“The quieter you become, the more you can hear.”

[Title quote by Ram Dass]

There was always the possibility of it not working. I mean, it worked before, and the doctors were so very confident, optimistic that the radiation therapy (all the way up to 70 gray) was going to really knock it out. The surgery had got “most” of the tumor, but there was still some of it down in the spinal canal and around those very delicate nerve roots. And it did seem to be working… for a time. At my first check-in after therapy ended, about 3 months down the road, it was shrinking. That’s the goal, and it felt like a reason for celebration. Too soon for celebration, I guess.

It’s growing again, and that explains the pain I’ve been having. It’s causing inflammation in that area.

They didn’t exactly throw up their hands when they told me this, but they didn’t seem quite so optimistic as before.

As of Monday, the oncologists (I have two: Radiation Onc, and Medical Onc, though I suspect the radiation onc will be stepping aside at this point) didn’t have a lot of definite answers, apart from when I asked them to define some of the words they were using to discuss my “potential” options. “Potential” because they are planning to hand over the reins to MD Anderson, in Houston, a major mega-cancer center that handles more rare and hard-to-beat cases.

My dear husband is taking this very hard. He had his own cancer tour of duty, 20+ years ago, where the tumor kept coming back, just as he was healing and getting his mobility back. 4 times, it came back after the initial finding. It’s hard to say, when he reminds me of this, if he is fearing the same will happen to me, or if he’s trying to be encouraging, to say: Look, I’m still here, and am leading a (somewhat) normal life! I do know he stares at me when we’re alone together and there is sadness in his eyes. And I feel compelled to comfort him, but somehow this seems like the reverse of what’s supposed to be happening. The same thing happened when I told my co-workers, who are all gentle kind people. Even my MedOnc seemed to be emotional, right before he left the room when our meeting was over. He took my hand and held it, bowed over it even.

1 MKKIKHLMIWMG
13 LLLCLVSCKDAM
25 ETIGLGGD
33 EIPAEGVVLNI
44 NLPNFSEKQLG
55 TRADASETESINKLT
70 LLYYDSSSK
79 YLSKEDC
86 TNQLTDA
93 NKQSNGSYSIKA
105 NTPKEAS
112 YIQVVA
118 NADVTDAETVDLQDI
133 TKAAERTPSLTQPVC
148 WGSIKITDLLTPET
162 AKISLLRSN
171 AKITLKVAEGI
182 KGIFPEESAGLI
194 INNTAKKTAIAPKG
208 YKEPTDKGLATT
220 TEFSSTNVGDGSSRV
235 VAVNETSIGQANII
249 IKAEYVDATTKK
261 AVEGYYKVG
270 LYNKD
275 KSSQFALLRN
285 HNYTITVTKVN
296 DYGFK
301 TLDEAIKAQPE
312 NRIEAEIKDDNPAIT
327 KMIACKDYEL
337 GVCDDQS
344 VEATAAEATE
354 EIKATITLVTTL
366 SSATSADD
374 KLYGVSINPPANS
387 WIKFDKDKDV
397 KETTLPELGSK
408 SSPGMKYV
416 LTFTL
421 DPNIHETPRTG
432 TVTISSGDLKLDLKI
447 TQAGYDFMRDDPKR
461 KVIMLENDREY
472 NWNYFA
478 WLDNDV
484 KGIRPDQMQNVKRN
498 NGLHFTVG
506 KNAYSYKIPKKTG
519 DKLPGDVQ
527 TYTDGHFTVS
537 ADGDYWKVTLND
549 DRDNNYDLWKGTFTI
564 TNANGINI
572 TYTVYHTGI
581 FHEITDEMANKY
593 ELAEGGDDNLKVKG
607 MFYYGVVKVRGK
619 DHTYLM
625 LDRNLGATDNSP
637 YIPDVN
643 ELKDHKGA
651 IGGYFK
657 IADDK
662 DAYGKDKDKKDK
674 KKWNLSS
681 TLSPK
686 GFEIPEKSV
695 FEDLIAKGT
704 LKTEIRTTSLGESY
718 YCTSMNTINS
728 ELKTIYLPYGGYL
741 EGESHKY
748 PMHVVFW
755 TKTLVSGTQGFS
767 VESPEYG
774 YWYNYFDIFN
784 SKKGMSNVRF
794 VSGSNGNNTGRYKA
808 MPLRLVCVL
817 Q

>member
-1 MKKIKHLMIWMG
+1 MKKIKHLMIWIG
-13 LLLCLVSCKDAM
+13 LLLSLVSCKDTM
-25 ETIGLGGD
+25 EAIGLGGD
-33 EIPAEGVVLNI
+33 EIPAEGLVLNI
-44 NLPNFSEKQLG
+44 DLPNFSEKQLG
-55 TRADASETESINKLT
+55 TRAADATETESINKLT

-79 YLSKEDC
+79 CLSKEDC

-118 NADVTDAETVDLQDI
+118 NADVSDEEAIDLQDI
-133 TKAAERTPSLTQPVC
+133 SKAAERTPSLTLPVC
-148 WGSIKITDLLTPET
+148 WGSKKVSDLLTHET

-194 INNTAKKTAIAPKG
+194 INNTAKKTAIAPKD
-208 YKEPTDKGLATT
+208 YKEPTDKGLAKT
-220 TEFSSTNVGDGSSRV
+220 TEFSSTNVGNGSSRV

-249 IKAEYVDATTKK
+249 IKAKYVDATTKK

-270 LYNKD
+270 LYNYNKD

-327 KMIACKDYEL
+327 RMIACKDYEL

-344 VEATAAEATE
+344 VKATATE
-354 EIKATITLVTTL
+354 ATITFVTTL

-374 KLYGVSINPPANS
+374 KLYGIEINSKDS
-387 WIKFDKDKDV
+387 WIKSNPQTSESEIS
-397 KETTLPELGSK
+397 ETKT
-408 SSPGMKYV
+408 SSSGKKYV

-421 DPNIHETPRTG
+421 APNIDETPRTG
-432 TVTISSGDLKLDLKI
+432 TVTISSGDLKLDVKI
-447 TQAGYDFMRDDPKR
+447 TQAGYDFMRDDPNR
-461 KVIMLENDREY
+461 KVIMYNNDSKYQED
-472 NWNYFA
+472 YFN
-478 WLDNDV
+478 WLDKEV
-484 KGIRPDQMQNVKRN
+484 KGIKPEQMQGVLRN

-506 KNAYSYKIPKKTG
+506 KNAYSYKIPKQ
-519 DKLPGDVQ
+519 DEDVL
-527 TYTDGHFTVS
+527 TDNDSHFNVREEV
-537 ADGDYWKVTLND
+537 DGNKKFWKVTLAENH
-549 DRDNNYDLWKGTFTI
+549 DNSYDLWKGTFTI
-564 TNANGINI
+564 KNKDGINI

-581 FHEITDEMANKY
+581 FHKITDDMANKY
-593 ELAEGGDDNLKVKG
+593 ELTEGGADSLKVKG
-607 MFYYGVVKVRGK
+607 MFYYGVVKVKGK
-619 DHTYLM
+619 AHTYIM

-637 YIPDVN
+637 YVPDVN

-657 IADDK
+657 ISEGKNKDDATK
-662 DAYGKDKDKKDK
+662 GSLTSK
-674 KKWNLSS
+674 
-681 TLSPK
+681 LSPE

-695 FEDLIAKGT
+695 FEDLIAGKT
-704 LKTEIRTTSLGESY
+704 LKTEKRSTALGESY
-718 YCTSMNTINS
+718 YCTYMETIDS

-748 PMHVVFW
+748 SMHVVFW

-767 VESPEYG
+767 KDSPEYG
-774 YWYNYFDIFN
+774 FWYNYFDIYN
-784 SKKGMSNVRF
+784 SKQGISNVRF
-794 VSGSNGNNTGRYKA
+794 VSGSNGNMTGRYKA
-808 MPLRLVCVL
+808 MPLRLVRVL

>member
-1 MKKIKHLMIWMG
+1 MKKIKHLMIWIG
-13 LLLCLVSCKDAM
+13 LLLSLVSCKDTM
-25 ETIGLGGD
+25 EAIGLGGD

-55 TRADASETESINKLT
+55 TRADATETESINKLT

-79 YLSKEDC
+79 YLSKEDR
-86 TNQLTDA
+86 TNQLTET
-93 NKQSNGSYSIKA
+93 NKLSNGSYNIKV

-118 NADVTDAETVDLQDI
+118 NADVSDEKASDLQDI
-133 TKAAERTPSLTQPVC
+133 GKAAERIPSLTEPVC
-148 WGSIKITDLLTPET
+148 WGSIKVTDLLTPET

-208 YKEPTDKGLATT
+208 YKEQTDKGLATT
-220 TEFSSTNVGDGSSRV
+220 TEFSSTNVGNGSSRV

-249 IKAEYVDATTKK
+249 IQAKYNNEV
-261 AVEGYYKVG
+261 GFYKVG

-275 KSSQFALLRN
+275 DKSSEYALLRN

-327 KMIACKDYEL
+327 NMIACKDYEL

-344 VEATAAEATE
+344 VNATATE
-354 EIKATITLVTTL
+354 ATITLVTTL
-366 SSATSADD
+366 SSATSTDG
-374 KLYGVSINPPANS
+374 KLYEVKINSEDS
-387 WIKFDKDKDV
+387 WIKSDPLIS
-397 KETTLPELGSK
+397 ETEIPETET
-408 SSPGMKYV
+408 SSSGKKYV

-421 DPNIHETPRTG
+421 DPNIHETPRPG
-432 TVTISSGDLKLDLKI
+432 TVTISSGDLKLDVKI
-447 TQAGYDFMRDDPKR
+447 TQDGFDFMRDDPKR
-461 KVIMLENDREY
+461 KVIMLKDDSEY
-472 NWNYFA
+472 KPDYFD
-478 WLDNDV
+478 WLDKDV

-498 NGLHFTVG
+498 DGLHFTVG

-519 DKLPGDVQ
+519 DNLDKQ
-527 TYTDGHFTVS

So, though tears have been shed, none of them were mine. I don’t quite know if or when they will be. Each time I feel the welling up, I stop it. The time is never right for such things. Or so I tell myself. I have kept myself busy / distracted since Monday. Last night, I came home from work, bolted my dinner and then ran back out the door to get my hair cut. It had gotten quite long, and was hard to style anymore. Much too heavy. 6 inches came off and it’s still past my shoulders, but much more manageable. I told myself it’s because I want to try vintage (1940s – 50s) hair styles. A little quiet voice at the back of my mind is suggesting that the last time I had surgery, having excessively long hair was a pain in the ass, and cutting it will make future surgical procedures easier. But I’m literally thinking myself out of wearing a c-collar again. I can try, anyway.

“It is important to expect nothing, to take every experience, including the negative ones, as merely steps on the path, and to proceed.” – Ram Dass

Category(s): health

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